The Art of Survival
A Changi Prisoner’s Handmade Pipe
With everyday commodities rarely provided to Australian Prisoners of War (POW) held at the Changi Prison in Singapore during WWII (1939-1945), former prisoner Bob Kelsey recalled that he and others made a host of items from anything they could get hold of. This included smoking pipes, made from bamboo, guava wood, or clay like the one pictured here.
Extreme boredom, exhausting labour in work parties, and limited access to food and medical care were among the challenges the prisoners faced daily. For many prisoners, smoking was one way to ease boredom or anxiety. Another Changi prisoner wrote that, ‘if tobacco was short most felt the lack of it acutely as nerves were highly strung through cruelty, air-raids, and overwork’.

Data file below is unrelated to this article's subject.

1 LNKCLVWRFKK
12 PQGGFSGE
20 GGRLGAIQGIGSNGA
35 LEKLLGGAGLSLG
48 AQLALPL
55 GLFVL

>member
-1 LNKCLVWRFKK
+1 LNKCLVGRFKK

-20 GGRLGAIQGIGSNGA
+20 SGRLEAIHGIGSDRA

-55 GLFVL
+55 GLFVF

But obtaining tobacco was challenging.
The Australian Comforts Fund sent packages of food and tobacco and personal items to POWs, but prisoners received few of these, sometimes because transport in the war zone was unreliable, or because the prison commander did not distribute them.
Tobacco was grown in the countryside surrounding Changi Prison, and at the prison canteen prisoners could buy a ‘kati’ (the Malay word for weight) of finely shredded local tobacco. The prisoners gave their own names to this poor quality, straggly tobacco, one distasteful name being ‘Granny’s Armpit’.
In September 1945, when Changi Prison was liberated it was a day of jubilation for surviving prisoners, but also a time of mourning for the 850 Changi prisoners who did not survive the internment.